Background: This study documents the number, incidence, and relative risk (RR) of distal forearm fractures requiring admission to hospital in Australia in 1997 and estimates of the projected numbers for 2021.
Methods: Distal forearm fracture numbers from 1993 to 1998 were obtained. The incidence and RR were calculated by gender and 5-year age groups for 1997. Projected numbers for 2021 were estimated using population projection data.
Results: In 1997, fracture numbers were 12357 for male patients and 19319 for female patients. The incidence was 152 per 100000 for male patients and 157 per 100000 for female patients. The highest incidence and RR was in the 10- to 14-year age group for male patients and in the 85 years and over age group for female patients. If fracture incidence remains constant (on the basis of predicted population changes in Australia), by 2021, it is estimated that fracture numbers for people 50 years of age and over will increase by 81%, compared with 11% for people under 50. In the older age group, the number for women will be 4.7 times higher than for men.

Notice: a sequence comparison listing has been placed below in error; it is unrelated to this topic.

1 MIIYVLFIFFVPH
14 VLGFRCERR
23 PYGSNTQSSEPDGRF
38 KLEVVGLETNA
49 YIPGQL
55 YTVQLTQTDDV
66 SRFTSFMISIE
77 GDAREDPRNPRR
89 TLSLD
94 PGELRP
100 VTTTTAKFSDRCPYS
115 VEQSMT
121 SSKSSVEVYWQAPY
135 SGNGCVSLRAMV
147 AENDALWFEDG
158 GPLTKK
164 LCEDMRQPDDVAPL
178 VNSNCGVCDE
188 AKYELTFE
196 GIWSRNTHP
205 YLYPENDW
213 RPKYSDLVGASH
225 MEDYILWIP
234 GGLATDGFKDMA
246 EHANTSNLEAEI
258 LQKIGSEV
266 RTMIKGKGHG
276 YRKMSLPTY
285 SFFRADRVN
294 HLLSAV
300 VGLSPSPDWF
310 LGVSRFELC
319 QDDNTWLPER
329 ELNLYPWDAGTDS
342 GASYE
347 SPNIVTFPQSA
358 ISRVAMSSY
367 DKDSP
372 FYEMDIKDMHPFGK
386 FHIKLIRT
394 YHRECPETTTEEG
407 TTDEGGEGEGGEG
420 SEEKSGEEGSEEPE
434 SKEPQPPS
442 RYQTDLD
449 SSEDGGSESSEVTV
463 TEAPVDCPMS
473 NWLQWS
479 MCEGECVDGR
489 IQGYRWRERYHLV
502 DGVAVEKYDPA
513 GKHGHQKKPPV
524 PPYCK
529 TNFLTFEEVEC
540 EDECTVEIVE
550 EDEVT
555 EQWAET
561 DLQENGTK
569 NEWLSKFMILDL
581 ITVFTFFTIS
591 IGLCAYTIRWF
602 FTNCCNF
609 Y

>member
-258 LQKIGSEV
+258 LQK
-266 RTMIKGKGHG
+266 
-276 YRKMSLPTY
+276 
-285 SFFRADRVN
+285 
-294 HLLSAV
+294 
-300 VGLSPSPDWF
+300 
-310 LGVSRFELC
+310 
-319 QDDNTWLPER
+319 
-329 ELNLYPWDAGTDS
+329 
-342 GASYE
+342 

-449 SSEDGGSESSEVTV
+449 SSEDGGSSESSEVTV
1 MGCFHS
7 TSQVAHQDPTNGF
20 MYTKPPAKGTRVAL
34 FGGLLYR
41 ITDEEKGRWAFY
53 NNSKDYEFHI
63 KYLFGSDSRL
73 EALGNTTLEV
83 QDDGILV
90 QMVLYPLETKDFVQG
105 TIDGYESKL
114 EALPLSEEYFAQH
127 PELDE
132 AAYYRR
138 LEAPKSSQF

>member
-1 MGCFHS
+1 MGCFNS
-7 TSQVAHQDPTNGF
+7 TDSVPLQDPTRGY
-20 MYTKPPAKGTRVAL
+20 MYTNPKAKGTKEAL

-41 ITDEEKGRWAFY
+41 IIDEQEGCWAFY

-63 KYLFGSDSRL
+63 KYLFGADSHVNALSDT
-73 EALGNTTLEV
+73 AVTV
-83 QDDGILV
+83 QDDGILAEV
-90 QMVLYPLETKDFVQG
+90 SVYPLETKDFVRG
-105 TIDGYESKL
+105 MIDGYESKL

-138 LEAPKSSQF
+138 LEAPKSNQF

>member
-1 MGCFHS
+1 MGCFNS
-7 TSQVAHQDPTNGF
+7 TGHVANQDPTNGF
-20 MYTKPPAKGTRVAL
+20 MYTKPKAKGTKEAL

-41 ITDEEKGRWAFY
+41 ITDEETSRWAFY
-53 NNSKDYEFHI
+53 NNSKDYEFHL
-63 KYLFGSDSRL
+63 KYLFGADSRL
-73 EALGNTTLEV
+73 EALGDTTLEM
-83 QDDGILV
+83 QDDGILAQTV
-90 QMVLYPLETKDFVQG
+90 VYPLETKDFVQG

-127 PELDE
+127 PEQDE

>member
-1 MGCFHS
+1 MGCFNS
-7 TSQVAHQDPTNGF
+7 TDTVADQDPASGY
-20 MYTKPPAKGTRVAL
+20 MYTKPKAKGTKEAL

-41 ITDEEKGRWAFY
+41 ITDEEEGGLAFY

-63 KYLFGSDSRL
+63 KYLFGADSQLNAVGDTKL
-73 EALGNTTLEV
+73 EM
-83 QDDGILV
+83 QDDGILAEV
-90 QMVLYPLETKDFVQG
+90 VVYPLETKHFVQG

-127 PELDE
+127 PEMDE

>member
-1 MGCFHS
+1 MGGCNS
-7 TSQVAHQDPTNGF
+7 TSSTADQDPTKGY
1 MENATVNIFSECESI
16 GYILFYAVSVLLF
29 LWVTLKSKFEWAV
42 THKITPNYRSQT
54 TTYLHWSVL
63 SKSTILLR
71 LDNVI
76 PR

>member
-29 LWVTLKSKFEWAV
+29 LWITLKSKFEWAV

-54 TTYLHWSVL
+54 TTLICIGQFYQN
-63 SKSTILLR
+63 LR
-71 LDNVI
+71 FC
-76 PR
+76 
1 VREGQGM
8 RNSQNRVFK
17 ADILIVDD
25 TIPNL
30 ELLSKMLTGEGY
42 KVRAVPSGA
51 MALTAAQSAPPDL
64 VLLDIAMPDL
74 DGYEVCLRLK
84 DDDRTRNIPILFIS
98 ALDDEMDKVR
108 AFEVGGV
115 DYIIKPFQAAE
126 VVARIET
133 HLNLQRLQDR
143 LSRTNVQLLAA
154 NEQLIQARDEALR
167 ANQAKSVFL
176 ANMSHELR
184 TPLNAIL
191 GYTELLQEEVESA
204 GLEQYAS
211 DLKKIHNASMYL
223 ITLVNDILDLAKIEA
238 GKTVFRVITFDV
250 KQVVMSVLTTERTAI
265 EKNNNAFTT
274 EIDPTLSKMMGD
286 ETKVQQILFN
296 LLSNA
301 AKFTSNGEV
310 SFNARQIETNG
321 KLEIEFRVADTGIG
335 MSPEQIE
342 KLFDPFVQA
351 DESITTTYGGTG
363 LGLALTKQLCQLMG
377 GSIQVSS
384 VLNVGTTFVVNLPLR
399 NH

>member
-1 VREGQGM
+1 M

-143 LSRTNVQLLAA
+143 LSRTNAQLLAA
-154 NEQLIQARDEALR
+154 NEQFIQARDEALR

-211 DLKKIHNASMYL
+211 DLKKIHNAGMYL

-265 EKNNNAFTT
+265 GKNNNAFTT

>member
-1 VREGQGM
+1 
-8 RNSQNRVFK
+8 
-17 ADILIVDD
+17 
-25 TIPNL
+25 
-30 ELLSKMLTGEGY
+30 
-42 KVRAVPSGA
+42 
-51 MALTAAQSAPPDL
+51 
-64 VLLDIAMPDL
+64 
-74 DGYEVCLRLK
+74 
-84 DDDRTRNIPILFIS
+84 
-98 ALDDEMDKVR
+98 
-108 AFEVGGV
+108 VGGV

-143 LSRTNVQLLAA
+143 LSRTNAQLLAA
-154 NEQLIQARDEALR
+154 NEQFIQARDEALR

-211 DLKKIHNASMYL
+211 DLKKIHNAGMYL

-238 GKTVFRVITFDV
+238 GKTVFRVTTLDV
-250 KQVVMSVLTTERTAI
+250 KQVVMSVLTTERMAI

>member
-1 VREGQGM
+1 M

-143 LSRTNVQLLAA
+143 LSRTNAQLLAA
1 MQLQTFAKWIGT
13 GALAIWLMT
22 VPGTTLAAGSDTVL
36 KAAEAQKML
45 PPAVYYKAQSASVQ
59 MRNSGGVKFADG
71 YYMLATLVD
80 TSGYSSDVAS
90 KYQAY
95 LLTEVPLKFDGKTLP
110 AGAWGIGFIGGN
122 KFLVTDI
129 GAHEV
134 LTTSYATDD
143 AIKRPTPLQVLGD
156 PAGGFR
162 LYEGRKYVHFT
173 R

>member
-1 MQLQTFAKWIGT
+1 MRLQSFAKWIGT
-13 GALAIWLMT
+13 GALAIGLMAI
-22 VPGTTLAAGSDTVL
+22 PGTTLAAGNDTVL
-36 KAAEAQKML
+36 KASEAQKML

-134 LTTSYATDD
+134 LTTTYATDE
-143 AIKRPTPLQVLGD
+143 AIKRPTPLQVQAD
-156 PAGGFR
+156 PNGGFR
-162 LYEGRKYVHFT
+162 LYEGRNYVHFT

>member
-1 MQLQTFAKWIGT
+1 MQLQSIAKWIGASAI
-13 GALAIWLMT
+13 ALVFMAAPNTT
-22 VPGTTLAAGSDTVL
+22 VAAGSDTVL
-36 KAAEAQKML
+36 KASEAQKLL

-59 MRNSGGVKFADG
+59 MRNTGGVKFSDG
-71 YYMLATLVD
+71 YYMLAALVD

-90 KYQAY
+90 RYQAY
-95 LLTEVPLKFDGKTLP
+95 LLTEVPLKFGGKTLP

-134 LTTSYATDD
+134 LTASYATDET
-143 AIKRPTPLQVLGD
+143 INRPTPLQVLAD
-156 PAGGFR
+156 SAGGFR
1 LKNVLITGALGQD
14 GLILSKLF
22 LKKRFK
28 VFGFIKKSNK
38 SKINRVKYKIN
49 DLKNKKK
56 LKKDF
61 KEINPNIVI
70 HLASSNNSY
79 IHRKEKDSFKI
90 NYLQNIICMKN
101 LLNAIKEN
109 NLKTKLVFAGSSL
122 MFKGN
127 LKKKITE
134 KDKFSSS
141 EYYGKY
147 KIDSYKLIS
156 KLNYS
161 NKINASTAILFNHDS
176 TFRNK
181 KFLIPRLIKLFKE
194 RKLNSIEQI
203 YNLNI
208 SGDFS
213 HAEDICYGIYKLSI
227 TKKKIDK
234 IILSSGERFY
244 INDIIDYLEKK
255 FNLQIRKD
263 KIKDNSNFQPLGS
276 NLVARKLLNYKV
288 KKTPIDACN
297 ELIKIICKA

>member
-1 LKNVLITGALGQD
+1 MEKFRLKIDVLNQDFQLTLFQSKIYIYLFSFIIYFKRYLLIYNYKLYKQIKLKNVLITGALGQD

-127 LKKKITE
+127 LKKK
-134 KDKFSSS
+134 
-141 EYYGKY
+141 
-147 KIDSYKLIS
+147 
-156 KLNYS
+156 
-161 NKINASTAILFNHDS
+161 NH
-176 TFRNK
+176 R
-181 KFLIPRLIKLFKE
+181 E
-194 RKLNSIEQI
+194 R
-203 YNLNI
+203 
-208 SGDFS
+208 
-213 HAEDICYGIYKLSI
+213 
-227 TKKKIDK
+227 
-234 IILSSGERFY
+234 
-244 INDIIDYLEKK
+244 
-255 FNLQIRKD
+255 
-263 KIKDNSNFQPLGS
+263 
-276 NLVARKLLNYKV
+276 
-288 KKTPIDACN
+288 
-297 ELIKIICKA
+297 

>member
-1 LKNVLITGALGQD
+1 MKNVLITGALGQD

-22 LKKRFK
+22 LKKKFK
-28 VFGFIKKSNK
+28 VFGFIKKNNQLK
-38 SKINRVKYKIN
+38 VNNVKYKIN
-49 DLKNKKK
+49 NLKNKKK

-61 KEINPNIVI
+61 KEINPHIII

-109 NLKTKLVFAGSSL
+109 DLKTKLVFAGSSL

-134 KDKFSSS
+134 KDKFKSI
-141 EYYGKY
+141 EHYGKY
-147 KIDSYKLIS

Conclusion: This study quantifies the potential disproportionate increase in distal forearm fractures requiring admission in Australia, particularly for female patients, because of an aging population.